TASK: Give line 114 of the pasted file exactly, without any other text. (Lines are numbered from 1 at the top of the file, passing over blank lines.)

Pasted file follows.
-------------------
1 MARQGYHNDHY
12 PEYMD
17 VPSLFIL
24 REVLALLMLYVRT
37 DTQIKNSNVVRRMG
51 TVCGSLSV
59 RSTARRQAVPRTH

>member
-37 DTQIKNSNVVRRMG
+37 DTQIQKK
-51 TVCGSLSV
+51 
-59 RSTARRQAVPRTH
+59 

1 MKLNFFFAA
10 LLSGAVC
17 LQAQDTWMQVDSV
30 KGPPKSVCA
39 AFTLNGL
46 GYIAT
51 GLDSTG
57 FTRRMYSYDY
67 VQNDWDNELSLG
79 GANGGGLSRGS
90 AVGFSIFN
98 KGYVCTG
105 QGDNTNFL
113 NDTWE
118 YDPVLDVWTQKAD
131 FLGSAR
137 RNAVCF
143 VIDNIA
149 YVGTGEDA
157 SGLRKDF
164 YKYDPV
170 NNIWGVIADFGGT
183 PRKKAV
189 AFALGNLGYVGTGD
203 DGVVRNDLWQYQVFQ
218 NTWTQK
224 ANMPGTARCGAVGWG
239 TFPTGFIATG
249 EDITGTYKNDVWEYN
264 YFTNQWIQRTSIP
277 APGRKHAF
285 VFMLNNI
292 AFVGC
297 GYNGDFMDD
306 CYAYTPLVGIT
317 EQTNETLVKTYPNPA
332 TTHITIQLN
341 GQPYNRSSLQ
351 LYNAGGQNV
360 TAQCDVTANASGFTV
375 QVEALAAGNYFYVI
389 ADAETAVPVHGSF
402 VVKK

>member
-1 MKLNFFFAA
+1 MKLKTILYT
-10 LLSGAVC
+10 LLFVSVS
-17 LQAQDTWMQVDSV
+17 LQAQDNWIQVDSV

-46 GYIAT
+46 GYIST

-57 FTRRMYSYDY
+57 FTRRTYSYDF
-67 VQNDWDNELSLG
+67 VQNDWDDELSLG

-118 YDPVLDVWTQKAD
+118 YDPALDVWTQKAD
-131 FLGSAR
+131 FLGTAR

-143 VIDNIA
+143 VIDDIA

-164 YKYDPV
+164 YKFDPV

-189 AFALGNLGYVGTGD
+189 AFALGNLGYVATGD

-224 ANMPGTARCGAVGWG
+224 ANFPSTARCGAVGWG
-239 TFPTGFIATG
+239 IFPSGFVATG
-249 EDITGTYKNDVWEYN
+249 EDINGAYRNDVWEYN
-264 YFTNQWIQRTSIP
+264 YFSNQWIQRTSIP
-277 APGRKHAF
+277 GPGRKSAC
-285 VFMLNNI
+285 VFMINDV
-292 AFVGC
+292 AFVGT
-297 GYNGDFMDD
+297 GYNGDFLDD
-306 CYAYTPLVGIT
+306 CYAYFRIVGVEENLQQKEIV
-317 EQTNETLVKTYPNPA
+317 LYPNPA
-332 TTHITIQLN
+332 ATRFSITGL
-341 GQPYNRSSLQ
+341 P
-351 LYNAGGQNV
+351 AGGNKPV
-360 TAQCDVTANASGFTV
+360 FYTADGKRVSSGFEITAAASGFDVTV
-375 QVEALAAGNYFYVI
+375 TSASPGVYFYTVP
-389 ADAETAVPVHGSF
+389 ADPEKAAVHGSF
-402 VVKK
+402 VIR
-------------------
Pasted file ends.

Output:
+402 VIR